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Breaking Out of the Prison State: Ukraine’s Uncivil War

7:43 AM, Feb 10, 2014 • By REUBEN F. JOHNSON
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Another similarity between the Communists-turned-gangsters that rule Ukraine and the regime of the world’s largest still officially Communist-ruled nation is that they also both have solid walls of officials well-trained in lying to the world about their despicable acts of criminality and brutality. Just like the government in Beijing that continues to declare that no one at all was killed in the June 1989 Tiananmen Square massacre, the apparatchiki around Yanukovych tell the world that no violence has been used by the Berkut riot police against the protesters camped out in Kiev’s Independence Square.

So far nine persons have been killed, some by sniper fire, and around 1,300 injured. But, before he was forced to resign on 27 January the Ukrainian prime minister, Mykola Azarov, told news outlets at the World Economic Forum in Davos, Switzerland, that the police could not possibly have been responsible for these deaths because the ammunition found in the bodies was not of the same caliber used in the service weapons issued to police units.

More ominous than the numbers of dead and wounded are the numbers of those missing from the protest camp—the estimated numbers run as high as 57. Based on the accounts of a couple of survivors, the modus operandi is that people are picked off leaving the protest camp, they are thrown into a vehicle and driven to a wooded area far outside the city. Their documents are taken from them and then they are beaten and left for dead in the snow. Odds are very good that some of the dozens missing will turn up when the spring thaw reveals the location of their bodies.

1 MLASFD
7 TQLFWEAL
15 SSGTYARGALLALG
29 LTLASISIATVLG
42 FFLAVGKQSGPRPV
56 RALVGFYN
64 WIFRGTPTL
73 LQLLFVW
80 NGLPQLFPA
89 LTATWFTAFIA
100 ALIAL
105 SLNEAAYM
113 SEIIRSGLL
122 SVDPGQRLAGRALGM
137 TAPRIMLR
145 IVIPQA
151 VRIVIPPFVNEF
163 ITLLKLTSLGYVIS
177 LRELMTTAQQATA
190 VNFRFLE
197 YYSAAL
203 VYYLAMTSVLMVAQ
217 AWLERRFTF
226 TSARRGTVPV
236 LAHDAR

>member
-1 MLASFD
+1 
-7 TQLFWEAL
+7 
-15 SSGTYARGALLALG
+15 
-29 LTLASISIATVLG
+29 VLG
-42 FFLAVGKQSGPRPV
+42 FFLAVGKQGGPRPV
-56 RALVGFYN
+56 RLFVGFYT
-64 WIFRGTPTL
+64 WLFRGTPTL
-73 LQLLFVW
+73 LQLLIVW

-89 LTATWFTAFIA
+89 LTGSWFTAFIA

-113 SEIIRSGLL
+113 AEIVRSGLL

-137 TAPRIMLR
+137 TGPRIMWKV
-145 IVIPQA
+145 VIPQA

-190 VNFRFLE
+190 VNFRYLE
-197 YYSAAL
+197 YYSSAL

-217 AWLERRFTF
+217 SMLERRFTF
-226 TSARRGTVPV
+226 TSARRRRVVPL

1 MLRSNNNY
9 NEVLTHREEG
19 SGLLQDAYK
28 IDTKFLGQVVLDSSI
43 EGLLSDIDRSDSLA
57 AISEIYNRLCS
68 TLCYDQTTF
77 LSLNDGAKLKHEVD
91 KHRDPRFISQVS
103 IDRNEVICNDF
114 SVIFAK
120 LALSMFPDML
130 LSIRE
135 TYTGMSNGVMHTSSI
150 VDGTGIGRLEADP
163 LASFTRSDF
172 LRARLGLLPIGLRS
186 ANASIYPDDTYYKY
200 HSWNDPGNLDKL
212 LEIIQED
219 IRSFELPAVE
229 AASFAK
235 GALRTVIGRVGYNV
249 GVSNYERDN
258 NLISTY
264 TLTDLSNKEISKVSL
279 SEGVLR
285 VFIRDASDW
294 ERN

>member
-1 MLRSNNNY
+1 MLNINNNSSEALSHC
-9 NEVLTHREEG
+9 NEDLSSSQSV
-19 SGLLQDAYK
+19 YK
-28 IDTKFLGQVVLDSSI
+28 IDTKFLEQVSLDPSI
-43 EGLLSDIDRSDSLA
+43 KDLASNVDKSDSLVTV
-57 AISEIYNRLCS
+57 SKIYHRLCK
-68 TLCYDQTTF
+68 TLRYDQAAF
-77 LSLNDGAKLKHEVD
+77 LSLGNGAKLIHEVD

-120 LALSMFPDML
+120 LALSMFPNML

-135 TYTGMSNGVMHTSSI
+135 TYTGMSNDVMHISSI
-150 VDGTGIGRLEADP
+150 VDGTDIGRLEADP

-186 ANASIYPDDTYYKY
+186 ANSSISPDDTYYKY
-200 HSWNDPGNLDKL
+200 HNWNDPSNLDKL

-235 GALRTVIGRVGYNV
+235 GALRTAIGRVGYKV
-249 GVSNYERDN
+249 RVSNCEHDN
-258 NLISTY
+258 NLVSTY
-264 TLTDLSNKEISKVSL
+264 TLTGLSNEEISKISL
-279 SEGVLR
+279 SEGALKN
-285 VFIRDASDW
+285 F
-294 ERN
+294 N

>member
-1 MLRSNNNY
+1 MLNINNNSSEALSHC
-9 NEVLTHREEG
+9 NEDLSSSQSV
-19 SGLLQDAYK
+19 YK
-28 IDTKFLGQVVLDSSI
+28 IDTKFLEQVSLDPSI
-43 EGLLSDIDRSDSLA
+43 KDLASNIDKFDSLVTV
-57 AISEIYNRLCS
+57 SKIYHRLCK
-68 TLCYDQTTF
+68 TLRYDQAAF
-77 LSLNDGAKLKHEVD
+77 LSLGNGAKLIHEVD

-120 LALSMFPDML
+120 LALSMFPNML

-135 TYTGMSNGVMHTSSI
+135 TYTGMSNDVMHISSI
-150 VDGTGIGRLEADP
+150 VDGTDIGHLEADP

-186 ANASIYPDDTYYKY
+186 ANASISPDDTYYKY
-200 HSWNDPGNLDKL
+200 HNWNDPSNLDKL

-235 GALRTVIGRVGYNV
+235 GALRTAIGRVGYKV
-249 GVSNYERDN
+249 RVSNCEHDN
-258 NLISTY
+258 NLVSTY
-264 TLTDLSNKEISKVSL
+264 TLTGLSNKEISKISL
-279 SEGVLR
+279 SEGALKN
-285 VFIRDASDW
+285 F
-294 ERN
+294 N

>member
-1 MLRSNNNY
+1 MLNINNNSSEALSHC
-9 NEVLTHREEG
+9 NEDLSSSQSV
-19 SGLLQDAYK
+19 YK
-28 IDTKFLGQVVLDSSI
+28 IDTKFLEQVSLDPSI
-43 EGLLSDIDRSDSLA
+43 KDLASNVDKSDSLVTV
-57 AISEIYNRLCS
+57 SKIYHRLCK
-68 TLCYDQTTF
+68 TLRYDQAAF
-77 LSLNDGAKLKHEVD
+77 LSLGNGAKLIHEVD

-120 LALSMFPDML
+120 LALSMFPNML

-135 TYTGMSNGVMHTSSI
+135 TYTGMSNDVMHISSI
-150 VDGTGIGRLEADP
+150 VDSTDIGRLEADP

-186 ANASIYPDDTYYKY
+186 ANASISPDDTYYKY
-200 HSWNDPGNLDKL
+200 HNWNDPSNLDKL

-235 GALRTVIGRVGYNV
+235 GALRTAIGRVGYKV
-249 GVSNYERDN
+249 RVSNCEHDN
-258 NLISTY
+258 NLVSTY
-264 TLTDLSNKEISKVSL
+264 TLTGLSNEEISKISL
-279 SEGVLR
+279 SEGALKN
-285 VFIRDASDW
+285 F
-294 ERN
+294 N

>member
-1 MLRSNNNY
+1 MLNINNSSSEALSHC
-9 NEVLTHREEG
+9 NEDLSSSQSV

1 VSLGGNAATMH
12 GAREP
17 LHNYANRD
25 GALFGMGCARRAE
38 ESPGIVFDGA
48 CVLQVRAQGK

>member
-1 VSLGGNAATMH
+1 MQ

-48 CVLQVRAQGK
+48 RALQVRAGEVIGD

One of those who did survive was Dmytro Bulatov, an organizer of the AutoMaidan protest, the huge convoys of automobiles that descended on the countryside palatial estates of Yanukovych and other government officials to show them that the population knows where they live. Bulatov went missing for eight days until he managed to crawl his way to bang on the door of a private home in the suburban city of Borispol to ask for help. He was then shown on television, with his face caked in blood from where it had been slashed and part of his ear was missing. His captors had driven nails through his hands crucifixion-style and had beaten him for a week.

The fact that his beaten and tortured body had been shown on television around the world did not stop Ukraine’s foreign minister, Leonid Kozhara, from telling Al-Jazeera at the Munich Security Conference that Bulatov was in fine physical shape and only had a small scratch on his cheek. Someone obviously forgot to explain to the foreign minister that a cut requiring 12 stitches qualifies as a bit more than just a “scratch” and that a person who is barely conscious from days of beatings and torture feels something less than “fine.”

Kozhara’s dishonest statements were so embarrassing even to this Ukrainian government that his own foreign ministry contradicted him and later issued a statement that his comments “do not reflect the real attitude of Minister Kozhara on this tragic situation.” The English-language Kyiv Post later ran a story stating that comments of Kozhara and other officials in Yanukovych’s regime demonstrate “the gap between the massive problems and the government’s perception of them. In many cases, problems are exaggerated by the incompetence and malice of the government.”

At the end of the day, it is the unpardonable conduct of this Ukrainian government, which is regarded by most as little better than a gang of criminals, that is at the root of this revolt. It is not a linguistic or ethnic conflict, and no amount of Russia’s Vladimir Putin trying to convince the world that the eastern half of Ukraine is Moscow’s Sudetenland is going to change the reality on the ground. Like the revolutions that toppled Soviet-client state regimes in Eastern Europe in the 1980s, people in Ukraine are fed up with governments abusing them and seeing their financial prospects driven into the ground. They will not leave these streets or give up this fight until that changes.

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